Seat belts and airbags don't save you in all cases, but we use them.


That's different. Car crashes are unpreventable, unexpected events that we can prepare for. Plugging random USB stick into your computer is preventable, and adding these safety features may cause people to think it is safe to plug in random USB sticks into their computer.


Most car crashes are extremely preventable. Do some people not drive more dangerously because they believe themselves to be safe because of things like seat belts?


You are so right. I never understood the prevalent idea that traffic accidents are somehow random rolls of the dice. Seemingly the vast majority of them are not. Adjust your speed, not too fast, not too slow; stay focused on road, mirrors, and other traffic; keep your distance; don't be drunk; don't fall asleep; know and follow the rules, and you will hugely reduce your risk of harm.


> I never understood the prevalent idea that traffic accidents are somehow random rolls of the dice.

It's pushed by the auto manufacturers and insurance companies to normalize driving and make you pay for more expensive safety features. If people drive irresponsibly enough to wreck their cars, but not enough to kill themselves (modulo the safety level of their car), they buy more cars and spend more money on car insurance.


This is why Steve Jon's wanted all peripherals wireless ;-)

www.fiftythree.org/etherkiller/

Miniaturized wireless electronics is the Ice IX that will destroy civilization

wikipedia.org/wiki/Ice_IX


Off topic, but my life will never be the same again, there are 18 types of crystalline water ice and one amorphous! [1]

[1] https://en.wikipedia.org/wiki/Ice#Phases


Would plugging it in through a USB hub on an old laptop running Linux not be sufficient?

Edit there is usbguard too:

https://usbguard.github.io/


> It's 2019. Why the f haven't Windows, MacOS and Linux all implemented these basic precautions?

For linux you can actually require USB devices to be authorized first by changing a few kernel settings.

A friend of mine wrote a few shellscripts a few years ago to do exactly that:

https://git.quitesimple.org/usbfilter/tree/

As you can see it's something that's very simple to do, there's just no good "normal user" UI for it.


Definitely a good start but in a targeted attack scenario that's pretty trivial to bypass, if someone brags about having the latest Das Keyboard or something that's all it'd take... we need cryptographic authentication in the USB specification or at least a randomized serial that'd be unique per device so an attacker would need physical access to clone your keyboard.

I believe modern Thunderbolt already has this sort of cryptographic device authentication, which means not only physical access but at least a bit of reverse engineering skill, a much higher barrier than knowing their keyboard model.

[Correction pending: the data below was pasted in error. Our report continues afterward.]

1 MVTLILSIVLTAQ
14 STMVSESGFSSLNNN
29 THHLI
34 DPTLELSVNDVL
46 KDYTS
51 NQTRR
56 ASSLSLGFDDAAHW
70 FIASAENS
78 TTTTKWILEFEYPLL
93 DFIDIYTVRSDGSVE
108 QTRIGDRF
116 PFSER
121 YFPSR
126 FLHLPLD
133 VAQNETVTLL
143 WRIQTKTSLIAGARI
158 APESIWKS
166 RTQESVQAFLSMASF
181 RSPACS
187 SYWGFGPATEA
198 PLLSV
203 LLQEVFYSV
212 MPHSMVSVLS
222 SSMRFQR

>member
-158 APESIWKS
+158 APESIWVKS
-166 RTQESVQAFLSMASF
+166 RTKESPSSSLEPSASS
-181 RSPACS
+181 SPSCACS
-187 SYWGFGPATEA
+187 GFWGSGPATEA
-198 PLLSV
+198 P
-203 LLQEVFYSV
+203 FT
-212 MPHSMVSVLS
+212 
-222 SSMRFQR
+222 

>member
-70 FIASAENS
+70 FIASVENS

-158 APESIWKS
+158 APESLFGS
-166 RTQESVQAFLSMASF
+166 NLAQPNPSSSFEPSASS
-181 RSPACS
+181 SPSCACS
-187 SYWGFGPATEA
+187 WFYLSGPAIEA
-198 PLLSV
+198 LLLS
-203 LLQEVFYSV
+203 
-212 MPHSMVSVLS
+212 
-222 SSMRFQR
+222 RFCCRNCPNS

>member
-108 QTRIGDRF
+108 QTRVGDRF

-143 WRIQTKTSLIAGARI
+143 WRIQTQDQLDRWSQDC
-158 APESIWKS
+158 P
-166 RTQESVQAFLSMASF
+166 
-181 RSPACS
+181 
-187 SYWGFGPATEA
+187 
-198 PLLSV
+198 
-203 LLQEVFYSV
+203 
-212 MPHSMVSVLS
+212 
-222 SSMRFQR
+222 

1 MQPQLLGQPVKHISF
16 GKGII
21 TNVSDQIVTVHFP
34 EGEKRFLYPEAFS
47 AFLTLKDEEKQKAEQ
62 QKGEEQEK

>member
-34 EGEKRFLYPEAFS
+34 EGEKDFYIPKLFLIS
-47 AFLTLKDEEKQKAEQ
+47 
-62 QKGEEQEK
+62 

It's particularly frustrating because of how trivial the solution appears to be. Trust on first use is more than sufficient in this case, so asymmetric cryptography with a randomized key would be fine. I realize mass produced electronics can be very cost sensitive and that a PKI chip might add a whole $0.70 to your product (https://www.digikey.com/en/product-highlight/a/atmel/atsha20...), but still. I paid ~$50 for my keyboard! I would not have begrudged the manufacturer an extra dollar or two in order to ensure my system's security.



That's definitely progress, but there's more work needed to make it usable enough to be on by default.


As far as I understand it, this already is on by default for ChromeOS. The kernel patches make it possible to utilize internal USB devices during the boot process without disabling protection - ie there's no vulnerability window prior to user space being up and running.

I believe the major missing piece for desktop Linux at this point is that many input devices (including my own) are USB based. Without a way for the device to cryptographically attest its identity, you either have to accept vulnerability from wired external devices during boot or do without input until user space has been started.

Edit: My mistake. It appears that it was opt-in as of January, will become on-by-default at some point in the future, and only blocks devices during boot and while the screen is locked. It appears to trust all devices plugged into it once you've logged in. (https://www.forbes.com/sites/leemathews/2019/01/07/google-sh...)


The only reason your laptop is trusted is because you trust the person who gave you the laptop. The same threat model applies to the first keyboard you get for your desktop. Neither laptop/desktop nor keyboard is inherently more trustworthy.